GRAPEVINE: A Nobel Prize on the way?

Relatives, friends, and colleagues were shocked on Saturday to learn of the sudden death of Yehuda Shavit, the long-serving head of the Asher Regional Council, who suffered a heart attack.

'Weizmann was basking in the reflected glory of Noble prize" (photo credit: courtesy)
'Weizmann was basking in the reflected glory of Noble prize"
(photo credit: courtesy)
Last week, the Weizmann Institute of Science was basking in the reflected glory of Nobel Prize winners who, though they no longer live in Israel, did the prize-winning research at the Rehovot institution. Now it’s the Technion-Israel Institute of Technology’s turn to gloat – but doubly so, because Prof. Mordechai (Moti) Segev of its physics faculty and Solid State Institute is still here and still working at the Technion.
Segev is receiving the American Physical Society’s prestigious Arthur L. Schawlow Prize in Laser Science for 2014 – and is the first Israeli to do so. The prize was established in 1991 to recognize outstanding contributions to basic research using lasers to advance our knowledge of the fundamental physical properties of materials and their interaction with light. Six of the past 25 recipients went on to win the Nobel Prize in Physics – John Hall, Steve Chu, Theodor Hansch, William Phillips, Carl Wieman and David Wineland – so there is good reason to hope that Israel will receive yet another Nobel Prize in the not-too-distant future. The Technion already has three Nobel laureates.
The citation that will appear on Segev’s certificate reads as follows: “For groundbreaking contributions to the study of light-matter interactions, in particular the discovery of optical spatial solitons in photorefractive media, for milestone contributions on nonlinear waves in photonic lattices, and for observation of Anderson localization of light.”
The huge wave of immigration from the Former Soviet Union brought enormous musical, gymnastic, sporting and chess talents to Israel, and some of those talents were passed on to those immigrants’ Israeli children. A most recent example is 10-year-old Anastasia Vuler from Gan Yavne, who won the 23rd European Junior Chess Championship in Montenegro last week.
More than 1,000 junior chess players under the age of 16 entered the contest, but Vuler – who plays at the Ashdod Chess Club and has been playing chess since she was old enough to sit in a regular chair – triumphed over them all. She has won many prizes, but none quite as prestigious as the European Junior Chess Championship.
Since returning to Israel, she has met with an older champion, Israeli Chess Grandmaster Boris Gelfand, who has done rather well himself in international competitions. Vuler’s big dream is to win the World Chess Championship for adults.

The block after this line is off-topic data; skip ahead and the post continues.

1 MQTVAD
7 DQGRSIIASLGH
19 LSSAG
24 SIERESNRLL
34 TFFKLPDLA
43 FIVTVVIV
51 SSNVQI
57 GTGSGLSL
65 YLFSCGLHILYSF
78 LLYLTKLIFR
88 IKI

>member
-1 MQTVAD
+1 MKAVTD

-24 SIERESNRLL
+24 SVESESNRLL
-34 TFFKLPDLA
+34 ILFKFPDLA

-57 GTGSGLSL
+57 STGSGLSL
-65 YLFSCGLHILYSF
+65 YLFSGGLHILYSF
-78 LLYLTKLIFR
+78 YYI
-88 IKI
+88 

Relatives, friends and colleagues were shocked on Saturday to learn of the sudden death of Yehuda Shavit, the long-serving head of the Asher Regional Council, who suffered a heart attack. Shavit, 62, headed the council for 20 years. On the morning of his death, he participated in a local cultural program at Kibbutz Gesher Haziv, returned home to Kibbutz Kabri and collapsed. His son tried unsuccessfully to revive him.
Shavit, who was born in a transit camp to Polish Holocaust survivors, came as a 15-year-old outsider to Kibbutz Kabri, where he met his future wife Naomi – the then-10-year-old daughter of his adoptive kibbutz parents.
Eitan Broshi, the secretary-general of the Kibbutz Movement, who worked closely with Shavit for more than 40 years and regarded him as a brother, could not believe that his friend was gone. Shavit was a dedicated community activist who served in several high-ranking positions in the Kibbutz Movement.
The dream to serve in the IDF instead of becoming a senator on Capitol Hill brought 27-year-old, Montana-born Joshua Gardner from Washington to Israel, Yediot Aharonot reported this week. Gardner was a congressional aide to veteran Democratic Sen. Max Baucus of Montana, for whom he had been working since graduating from college.
Everyone forecast a bright political career for Gardner, but he had a hankering to do something worthwhile in Israel; two years ago, he realized that if he wanted to serve in a combat unit in the IDF, he had better get his act together and start moving. It was not an easy decision, because he loved what he was doing in Washington, but last year he took the plunge, bidding his family and American politics farewell.
Initially he was sent to Kibbutz Yagur on the northeastern slopes of Mount Carmel to master Hebrew in the kibbutz ulpan. Ten months ago, he joined a Nahal unit, and because he came to the IDF at a relatively late age, he has found that the rookies with whom he is serving are nine years his junior. Despite the age difference, no one is cutting him any slack, and he’s not asking for it.
When he gets leave, he goes to Kibbutz Givat Haim in Emek Hefer, where Tzvika Levy, who is responsible for lone soldiers under the care of the Kibbutz Movement, keeps an eagle eye on him and hails him as an example of true Zionist commitment.